When Bengaluru–based Vishwadeep Gautam joined industry–specific Facebook groups, he was not specifically looking for a job. “My primary goal was to find people from my industry to exchange ideas with,” says the 25–year–old data analyst. What attracted him to Facebook groups was that it gave him freedom to choose groups specific to his area of interest–data analysis. “The groups were a gold mine of current trends so I could update myself, learn more and understand what kind of development I can expect in the future in my field of work,” he says.
An additional opportunity that the groups offered was job postings. On one of the groups Gautam was part of, Indegene, a healthcare tech company based in Bengaluru, posted a job requirement for a data analyst. He already knew about the company since it had been active on the groups he was in. “I saw it, found it interesting, and applied,” says Gautam.
With 2.27 billion monthly active users, Facebook is the largest social network on the planet. LinkedIn, the straightforward professional networking site, has 260 million active users in comparison.
“Attracting talent from social media is an integral part of our recruitment strategy,” says Bina Patil, vice president (human resources) at Indegene, the company that hired Gautam. Patil and her team are present and constantly on the lookout on all company social media platforms– LinkedIn, Facebook, GitHub, even WhatsApp.
Forums for niche hires
Each has its own benefit. While LinkedIn helps companies recruit IT and technology people, Facebook is useful when it comes to recruiting what Patil calls “niche hiring”. Facebook groups, communities and forums are established communities of professionals of a specific subgroup. Groups bring together specialized personnel of core technical roles like data science, data analytics, data engineers, augmented reality or non–technical professions like dieticians, nutritionists, nurses, optometrists, etc. Patil cites another example: 25–year–old Raziuddin M.A. was hired by Indegene as a field counsellor from a Facebook group of healthcare professionals. For Raziuddin, who is based out of Hyderabad, Facebook has evolved from a personal to a professional platform. “With groups, Facebook has changed from being just a social platform for personal chatting to a platform which can help build my professional networks, and find me new jobs,” he says.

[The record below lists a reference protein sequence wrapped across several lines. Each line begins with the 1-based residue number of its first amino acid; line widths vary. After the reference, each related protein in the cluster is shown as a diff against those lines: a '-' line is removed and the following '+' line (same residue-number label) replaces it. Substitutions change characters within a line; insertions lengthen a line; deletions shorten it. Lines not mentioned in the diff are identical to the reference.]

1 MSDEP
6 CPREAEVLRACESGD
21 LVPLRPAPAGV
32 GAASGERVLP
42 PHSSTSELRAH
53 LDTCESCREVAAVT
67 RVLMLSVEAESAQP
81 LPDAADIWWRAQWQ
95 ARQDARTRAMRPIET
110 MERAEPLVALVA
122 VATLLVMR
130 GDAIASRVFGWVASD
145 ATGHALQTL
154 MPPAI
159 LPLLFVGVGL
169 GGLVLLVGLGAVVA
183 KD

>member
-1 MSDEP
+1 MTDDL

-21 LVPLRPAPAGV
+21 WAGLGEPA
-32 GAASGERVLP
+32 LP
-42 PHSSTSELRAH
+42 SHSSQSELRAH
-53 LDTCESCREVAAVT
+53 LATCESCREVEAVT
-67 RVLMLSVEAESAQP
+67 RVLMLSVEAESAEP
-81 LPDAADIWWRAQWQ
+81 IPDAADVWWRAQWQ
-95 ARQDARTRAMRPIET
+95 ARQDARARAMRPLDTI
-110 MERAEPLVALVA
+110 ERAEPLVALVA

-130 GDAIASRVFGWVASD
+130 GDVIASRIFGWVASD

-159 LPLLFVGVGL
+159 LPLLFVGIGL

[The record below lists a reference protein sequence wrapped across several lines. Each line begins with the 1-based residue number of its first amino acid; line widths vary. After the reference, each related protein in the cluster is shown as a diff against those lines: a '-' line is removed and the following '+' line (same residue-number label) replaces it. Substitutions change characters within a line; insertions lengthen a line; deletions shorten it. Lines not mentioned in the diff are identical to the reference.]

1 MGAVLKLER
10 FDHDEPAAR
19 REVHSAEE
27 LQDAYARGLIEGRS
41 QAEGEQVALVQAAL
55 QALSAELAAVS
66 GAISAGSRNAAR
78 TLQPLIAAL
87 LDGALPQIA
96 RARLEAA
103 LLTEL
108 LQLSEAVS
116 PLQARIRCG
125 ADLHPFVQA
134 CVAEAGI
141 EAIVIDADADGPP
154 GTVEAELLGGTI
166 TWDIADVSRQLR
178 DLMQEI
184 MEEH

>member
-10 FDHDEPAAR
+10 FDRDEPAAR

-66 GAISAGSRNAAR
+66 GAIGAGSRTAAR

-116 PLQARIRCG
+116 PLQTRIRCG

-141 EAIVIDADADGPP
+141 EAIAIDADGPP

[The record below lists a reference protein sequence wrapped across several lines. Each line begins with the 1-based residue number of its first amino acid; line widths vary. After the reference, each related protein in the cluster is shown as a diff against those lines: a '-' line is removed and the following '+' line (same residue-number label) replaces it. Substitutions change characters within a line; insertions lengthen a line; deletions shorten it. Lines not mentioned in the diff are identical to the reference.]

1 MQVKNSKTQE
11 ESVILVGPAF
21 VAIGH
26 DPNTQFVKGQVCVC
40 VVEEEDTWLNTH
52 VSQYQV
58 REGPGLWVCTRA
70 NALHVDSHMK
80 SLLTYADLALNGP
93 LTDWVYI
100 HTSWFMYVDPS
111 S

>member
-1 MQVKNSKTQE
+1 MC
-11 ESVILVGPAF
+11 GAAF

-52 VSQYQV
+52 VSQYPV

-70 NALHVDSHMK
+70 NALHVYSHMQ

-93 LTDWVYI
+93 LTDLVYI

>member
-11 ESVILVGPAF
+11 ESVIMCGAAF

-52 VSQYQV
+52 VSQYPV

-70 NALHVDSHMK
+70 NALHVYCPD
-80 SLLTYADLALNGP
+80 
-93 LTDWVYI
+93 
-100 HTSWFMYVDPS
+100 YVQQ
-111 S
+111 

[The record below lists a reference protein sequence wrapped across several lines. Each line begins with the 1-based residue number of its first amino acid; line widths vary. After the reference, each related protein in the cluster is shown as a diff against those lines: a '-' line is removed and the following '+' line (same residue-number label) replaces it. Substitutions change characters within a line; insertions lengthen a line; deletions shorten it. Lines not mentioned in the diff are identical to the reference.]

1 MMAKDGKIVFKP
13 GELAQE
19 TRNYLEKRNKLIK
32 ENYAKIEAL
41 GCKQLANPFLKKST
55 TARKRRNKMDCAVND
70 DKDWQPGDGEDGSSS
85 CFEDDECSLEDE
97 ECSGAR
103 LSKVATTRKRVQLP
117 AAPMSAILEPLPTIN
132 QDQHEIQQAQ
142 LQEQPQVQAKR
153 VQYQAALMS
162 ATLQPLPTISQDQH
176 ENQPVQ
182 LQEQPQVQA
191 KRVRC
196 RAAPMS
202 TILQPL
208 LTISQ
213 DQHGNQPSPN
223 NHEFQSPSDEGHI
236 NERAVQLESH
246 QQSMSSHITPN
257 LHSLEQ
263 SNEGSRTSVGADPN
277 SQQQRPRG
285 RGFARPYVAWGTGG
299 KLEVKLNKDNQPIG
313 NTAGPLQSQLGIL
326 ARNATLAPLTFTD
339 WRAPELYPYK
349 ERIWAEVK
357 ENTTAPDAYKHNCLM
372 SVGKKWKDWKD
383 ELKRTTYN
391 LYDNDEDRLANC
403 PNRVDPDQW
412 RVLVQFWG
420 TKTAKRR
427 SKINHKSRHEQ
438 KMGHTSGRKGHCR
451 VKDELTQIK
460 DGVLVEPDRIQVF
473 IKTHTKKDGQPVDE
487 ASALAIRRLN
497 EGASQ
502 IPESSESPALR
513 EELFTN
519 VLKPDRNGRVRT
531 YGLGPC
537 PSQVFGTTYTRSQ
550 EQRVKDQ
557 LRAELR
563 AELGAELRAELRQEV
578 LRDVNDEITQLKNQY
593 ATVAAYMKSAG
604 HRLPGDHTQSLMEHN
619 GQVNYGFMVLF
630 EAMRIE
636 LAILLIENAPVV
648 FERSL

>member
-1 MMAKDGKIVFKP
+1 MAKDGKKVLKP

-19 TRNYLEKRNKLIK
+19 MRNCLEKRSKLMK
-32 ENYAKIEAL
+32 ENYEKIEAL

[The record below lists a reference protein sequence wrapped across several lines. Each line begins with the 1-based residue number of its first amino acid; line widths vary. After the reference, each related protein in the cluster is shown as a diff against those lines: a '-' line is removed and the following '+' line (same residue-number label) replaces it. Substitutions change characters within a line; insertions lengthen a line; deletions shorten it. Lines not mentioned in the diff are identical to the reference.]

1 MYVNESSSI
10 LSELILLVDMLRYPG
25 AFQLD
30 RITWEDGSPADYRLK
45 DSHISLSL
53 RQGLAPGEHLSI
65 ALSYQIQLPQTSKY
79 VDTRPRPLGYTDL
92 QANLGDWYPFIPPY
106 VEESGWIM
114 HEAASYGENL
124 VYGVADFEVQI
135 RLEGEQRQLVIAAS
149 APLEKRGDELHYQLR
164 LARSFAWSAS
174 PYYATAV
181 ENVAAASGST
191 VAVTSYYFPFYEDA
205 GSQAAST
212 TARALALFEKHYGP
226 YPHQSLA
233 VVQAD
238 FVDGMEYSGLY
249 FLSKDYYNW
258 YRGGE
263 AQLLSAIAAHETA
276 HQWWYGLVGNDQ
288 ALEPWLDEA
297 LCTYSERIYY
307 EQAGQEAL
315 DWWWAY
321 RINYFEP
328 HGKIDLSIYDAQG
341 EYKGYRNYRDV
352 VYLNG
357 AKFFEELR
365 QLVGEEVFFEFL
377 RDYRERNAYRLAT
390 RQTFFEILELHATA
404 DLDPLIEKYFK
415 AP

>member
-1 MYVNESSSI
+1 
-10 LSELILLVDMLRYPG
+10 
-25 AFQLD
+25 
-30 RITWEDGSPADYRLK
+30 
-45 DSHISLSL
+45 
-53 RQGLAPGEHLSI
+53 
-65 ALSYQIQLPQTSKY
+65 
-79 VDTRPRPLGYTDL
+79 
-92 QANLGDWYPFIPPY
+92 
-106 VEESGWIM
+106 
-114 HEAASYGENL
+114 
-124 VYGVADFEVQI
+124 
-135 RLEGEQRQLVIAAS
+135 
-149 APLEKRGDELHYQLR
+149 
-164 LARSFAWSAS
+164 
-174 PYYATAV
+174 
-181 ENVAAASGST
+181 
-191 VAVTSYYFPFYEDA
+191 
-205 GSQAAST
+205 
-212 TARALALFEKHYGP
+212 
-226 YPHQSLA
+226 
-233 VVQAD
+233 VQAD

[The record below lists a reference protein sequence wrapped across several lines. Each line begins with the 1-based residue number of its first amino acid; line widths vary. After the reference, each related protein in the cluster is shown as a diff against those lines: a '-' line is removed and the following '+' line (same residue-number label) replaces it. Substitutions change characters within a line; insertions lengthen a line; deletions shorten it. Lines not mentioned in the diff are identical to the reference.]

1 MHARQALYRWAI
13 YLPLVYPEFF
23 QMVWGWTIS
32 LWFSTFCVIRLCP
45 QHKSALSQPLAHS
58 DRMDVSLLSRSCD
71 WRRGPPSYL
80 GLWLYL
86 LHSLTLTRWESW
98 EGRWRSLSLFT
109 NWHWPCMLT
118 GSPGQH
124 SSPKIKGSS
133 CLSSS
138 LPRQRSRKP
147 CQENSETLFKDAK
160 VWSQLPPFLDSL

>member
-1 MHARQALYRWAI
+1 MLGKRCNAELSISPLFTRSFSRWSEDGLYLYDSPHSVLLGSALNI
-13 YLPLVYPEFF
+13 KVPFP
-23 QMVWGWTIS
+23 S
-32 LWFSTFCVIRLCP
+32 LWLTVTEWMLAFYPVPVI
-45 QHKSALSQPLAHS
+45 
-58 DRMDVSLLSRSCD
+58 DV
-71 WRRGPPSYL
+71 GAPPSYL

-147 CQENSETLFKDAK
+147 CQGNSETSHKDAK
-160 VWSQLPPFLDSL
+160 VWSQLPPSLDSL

No one understands the importance of groups better than photographer and cinematographer Supraket Meshram, who is part of more than 100 groups on Facebook. Of these, approximately 20–30 groups are places where he seeks work or a lead that converts into a project. The balance 70% are groups which are equipment specific–the Sony A7R III user group, Godox users, MagMod users, Moza Air, etc. “The equipment specific groups help me not only learn new tricks, but are a fantastic place to network with the community,” says the 31–year–old. Meshram parallels Facebook groups to a community town hall. “People come in to discuss common agendas, seek out information, and network.” It's also the best place for small businesses to find projects, vendors or leads, he adds.
Perhaps that's one of the reasons the social media platform launched Facebook Jobs earlier in 2018, aimed at people who run small establishments, like say a restaurant or a small business, and don't consider LinkedIn when looking for prospective employees.
Custom–made for small companies
Rashmi Shetty, co–founder of a Mumbai–based PR company Storytellers 101 Communications, is someone who relies on Facebook groups whenever she needs an employee. She would usually head to specialized groups in PR and media, like Media Movements, which she knows are a gold mine of prospective employees. “I'm on these groups for at least two–three hours every week, scouting for the right talent as it is essential for our line of work,” says Shetty, adding that it's essential for companies to be present on specific groups as that's where the best talent is. That's how PR consultant Harpreet Singh Jaggi got hired by Shetty's company. “Facebook groups offer real time job openings, not dated ones,” says 27–year–old Jaggi. The rest, she adds, is the same–you have to apply, ace the interviews to get hired.
Attract passive candidates
According to a survey conducted by Career Builder and released in June 2017, 70% of employers use social media to screen potential hires. While it has become the norm for hiring managers to whet social media accounts of the person they're going to hire, Facebook groups offer another opportunity. Jaggi feels it's important for the employers to be active on these groups too as prospective employees like her are constantly on the lookout for something new.
“A lot of passive candidates have come through these channels to us,” agrees Patil about Indegene, adding that 65-70% of the people who apply through Facebook groups and other social media already know about the company and the work it does in their field. Patil is convinced that a strong presence on these groups is advantageous for a company too, as it gives them a competitive advantage, and helps them reach a wider range of audience. Most importantly, unexplored channels make companies generate good traction for new and niche skill hiring.
It's a win-win situation for both the company and the employee. On the one hand prospective employees find job postings from companies they admire, on the other hand companies can find talent that might be dormant, or quietly on the lookout–hires who haven't reached the career portals yet.
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